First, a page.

Kitty glanced round the immaculate kitchen. ‘Perhaps the place cards . . .’ she murmured.
‘Of course, I’ll write them straight away.’
‘Very good, ma’am.’
Pamela departed to fetch her fountain pen from the drawing room bureau. Above the noise of the soup, she thought she heard a sigh of relief.
Later, as she stood in front of Hugh to fasten his black tie, she found herself marvelling once again how the shy Quaker boy she’d met at the meeting house had turned into this successful, confident man. The more Hugh progressed in the Foreign Office, the more he seemed to shed his frugal upbringing, embracing the fancy lifestyle, the expensive clothes, the rich food with alarming ease. He even seemed to enjoy the concerts and operas they were obliged to go to. And sometimes Pamela felt a little ashamed that she did too.
She smoothed down her blue silk dress in the mirror. The colour was muted, the cut simple. She never wore jewels. But despite that, the figure reflected back at her still looked more like a society hostess than a girl with a modest, puritan upbringing. She firmed her lips as she dabbed Chanel perfume on her throat. Had she and Hugh been so easily changed by money? Her relief work, collecting clothes and food for German children, reminded her almost daily that many were less fortunate than they were. She really hoped that the more influential Hugh became, the more good they could do to help those poor persecuted families.
At dinner, the talk was all financial. Wall Street . . . the gold standard . . . budget reforms. Pamela found it difficult to concentrate. She was too busy checking the soup wasn’t too salty or the potatoes overcooked. Making sure Kitty had refilled her guests’ wine glasses, and that Hugh wasn’t drinking too much. When they had first started to entertain, they had had long discussions about the morality of serving alcohol. It went against all their Quaker teaching, but Hugh felt they shouldn’t impose their own beliefs on their guests, and Pamela had reluctantly agreed. These days Hugh joined them without a qualm.
It was a relief when Kitty brought out the port for the men, and she could lead Josephine into the sitting room for coffee.
Josephine had been quiet during the meal and Pamela wanted to draw her out. She poured the steaming coffee from the jug and handed Josephine a cupful. ‘Things no better?’ she murmured. By now it was second nature to emulate her friends’ educated tones; she’d long since abandoned the accent she’d grown up with. Another compromise on authenticity. But Hugh had persuaded her how important it was for her to fit in.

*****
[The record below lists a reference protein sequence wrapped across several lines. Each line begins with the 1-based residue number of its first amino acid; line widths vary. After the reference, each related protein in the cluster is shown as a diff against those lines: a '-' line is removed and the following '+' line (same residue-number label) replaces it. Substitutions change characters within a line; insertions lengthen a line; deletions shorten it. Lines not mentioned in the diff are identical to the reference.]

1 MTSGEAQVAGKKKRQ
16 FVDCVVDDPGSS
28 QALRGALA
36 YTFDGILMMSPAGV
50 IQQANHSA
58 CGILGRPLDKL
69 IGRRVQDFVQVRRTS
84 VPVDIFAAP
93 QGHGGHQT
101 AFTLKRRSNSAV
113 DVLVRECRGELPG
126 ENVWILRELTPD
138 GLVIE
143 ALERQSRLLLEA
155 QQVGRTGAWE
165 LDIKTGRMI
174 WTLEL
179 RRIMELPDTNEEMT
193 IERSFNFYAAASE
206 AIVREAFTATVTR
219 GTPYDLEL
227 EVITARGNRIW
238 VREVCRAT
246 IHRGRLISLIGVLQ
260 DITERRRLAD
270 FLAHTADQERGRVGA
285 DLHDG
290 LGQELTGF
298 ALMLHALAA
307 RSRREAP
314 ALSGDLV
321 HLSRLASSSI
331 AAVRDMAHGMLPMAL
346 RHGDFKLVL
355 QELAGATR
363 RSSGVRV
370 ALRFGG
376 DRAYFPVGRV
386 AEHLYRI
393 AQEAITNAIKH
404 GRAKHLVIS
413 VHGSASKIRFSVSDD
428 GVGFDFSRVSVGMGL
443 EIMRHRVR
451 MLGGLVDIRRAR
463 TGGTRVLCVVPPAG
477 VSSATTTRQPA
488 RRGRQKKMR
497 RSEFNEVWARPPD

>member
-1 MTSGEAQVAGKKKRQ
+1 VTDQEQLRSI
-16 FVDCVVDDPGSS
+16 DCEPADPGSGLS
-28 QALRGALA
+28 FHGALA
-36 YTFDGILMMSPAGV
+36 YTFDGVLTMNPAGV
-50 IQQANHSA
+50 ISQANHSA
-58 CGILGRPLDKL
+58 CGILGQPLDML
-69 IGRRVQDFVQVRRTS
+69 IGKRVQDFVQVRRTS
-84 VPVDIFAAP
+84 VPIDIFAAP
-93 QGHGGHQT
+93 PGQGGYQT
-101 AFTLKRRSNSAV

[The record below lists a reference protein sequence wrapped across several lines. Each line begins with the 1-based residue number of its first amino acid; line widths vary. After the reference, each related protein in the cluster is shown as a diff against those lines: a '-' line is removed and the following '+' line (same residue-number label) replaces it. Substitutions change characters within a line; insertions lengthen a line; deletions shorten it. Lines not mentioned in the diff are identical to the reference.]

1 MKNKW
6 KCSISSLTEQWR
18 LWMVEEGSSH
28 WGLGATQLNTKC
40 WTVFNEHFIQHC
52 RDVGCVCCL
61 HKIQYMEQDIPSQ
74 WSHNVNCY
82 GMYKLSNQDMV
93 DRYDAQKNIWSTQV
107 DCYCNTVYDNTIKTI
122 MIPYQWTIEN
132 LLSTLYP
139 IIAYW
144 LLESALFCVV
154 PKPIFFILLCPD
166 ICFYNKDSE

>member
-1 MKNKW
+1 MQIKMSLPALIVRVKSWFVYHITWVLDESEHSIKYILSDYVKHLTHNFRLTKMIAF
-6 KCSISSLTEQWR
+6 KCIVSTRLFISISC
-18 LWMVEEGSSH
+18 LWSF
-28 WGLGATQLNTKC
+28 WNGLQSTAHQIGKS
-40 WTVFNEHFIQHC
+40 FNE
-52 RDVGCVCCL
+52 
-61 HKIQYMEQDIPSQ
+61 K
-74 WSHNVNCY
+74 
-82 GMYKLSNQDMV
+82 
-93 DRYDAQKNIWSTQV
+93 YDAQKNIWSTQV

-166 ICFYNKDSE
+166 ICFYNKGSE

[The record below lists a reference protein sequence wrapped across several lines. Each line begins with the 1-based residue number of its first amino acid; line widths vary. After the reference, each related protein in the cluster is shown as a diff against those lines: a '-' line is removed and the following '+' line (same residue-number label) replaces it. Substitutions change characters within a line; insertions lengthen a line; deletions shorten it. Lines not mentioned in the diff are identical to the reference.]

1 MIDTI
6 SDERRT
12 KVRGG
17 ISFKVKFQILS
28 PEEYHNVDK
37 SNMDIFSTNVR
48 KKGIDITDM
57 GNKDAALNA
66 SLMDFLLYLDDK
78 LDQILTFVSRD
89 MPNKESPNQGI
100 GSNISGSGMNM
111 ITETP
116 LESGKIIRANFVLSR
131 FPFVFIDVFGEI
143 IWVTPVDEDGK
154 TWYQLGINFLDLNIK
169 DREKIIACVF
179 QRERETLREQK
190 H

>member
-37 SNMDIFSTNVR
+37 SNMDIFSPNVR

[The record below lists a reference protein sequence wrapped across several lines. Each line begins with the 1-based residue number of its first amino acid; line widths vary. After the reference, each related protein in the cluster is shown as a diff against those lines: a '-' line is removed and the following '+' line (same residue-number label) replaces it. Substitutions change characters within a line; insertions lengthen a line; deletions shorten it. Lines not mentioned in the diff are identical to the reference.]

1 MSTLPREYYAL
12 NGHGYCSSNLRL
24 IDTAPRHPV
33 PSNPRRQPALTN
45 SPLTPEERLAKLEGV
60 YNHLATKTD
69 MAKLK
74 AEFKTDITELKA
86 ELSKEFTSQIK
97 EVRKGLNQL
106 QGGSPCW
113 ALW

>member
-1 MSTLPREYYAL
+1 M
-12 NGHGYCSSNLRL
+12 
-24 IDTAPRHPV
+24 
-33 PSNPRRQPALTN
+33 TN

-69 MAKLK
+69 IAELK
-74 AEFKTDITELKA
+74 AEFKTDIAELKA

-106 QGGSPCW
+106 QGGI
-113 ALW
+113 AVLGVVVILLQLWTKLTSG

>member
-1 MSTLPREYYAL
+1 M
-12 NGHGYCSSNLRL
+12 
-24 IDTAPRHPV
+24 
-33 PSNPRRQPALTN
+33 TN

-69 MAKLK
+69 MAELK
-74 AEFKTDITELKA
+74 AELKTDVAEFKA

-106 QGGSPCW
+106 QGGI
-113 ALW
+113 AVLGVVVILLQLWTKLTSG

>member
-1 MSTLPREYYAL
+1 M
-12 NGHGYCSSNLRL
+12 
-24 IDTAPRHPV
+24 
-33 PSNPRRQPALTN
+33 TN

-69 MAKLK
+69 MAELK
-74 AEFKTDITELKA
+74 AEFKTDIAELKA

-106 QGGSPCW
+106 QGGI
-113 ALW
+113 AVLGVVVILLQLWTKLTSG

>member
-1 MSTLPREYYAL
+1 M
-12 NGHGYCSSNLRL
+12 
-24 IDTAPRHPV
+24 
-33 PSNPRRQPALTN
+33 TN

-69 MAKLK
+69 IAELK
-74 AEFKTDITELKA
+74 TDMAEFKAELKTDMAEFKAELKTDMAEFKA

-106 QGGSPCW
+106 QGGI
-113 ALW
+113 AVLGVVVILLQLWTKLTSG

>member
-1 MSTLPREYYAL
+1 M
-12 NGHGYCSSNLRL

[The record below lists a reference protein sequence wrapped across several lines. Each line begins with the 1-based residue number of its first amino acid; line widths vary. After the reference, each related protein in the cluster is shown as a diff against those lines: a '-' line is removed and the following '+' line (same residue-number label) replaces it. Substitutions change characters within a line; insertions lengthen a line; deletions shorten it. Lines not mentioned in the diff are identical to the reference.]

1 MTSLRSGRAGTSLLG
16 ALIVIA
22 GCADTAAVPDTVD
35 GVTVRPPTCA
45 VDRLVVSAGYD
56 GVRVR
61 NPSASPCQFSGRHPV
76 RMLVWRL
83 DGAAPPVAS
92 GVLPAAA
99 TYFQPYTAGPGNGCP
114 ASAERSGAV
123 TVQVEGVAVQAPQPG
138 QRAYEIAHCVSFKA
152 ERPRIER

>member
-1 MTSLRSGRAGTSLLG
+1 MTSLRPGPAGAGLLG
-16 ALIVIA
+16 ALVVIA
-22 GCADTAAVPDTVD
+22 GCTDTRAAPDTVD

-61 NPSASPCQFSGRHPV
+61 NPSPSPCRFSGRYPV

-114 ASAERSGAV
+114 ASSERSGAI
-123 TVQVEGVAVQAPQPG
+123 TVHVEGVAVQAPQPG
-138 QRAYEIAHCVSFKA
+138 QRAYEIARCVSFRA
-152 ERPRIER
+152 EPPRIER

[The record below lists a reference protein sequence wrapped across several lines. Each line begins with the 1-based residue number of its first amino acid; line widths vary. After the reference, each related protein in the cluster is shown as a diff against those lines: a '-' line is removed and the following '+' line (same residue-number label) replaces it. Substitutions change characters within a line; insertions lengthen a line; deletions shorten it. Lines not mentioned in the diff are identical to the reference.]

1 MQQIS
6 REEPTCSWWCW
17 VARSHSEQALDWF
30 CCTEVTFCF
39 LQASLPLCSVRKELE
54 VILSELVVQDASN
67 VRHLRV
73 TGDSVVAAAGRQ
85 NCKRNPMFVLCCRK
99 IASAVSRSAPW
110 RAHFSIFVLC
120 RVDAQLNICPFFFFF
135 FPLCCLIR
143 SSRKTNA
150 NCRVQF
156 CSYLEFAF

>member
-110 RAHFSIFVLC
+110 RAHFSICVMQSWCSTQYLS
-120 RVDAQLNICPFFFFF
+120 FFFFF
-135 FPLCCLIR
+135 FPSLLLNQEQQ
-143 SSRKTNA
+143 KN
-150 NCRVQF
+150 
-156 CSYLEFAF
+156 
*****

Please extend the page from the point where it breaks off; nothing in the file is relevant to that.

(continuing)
Josephine shook her head. ‘If Philip doesn’t find more work soon, I reckon we’ll need some of those provisions you’re collecting for foreign children.’ Her mouth twisted.
Pamela set the jug down sharply and some of the coffee spilled onto the table. She dabbed at it with her handkerchief. ‘You know we’ll help in any way we can.’
Josephine sighed. ‘Yes, I know. It just seems strange that you’re doing so much for the Germans when there are English children starving.’
Pamela half turned to pour a cup for herself. ‘Quakers don’t see different nationalities. People are all the same. If there’s a need, we’ll try to meet it.’
‘Very commendable,’ murmured Josephine, sipping her coffee.
Pamela smiled thinly. She knew the Pallisers resented her helping the German children, but she wasn’t going to give up her charity work. Not for anyone.
Thankfully the conversation soon turned to their own children. Josephine and Philip also had a son, James, in the year above Will at Cheam. Luckily he was on a scholarship so they hadn’t had to withdraw him. Sometimes they shared lifts, although they always went separately after the Michaelmas holidays. There was no room for both boys with all the luggage for the new term.
The Pallisers’ girls were still at Sarum Ha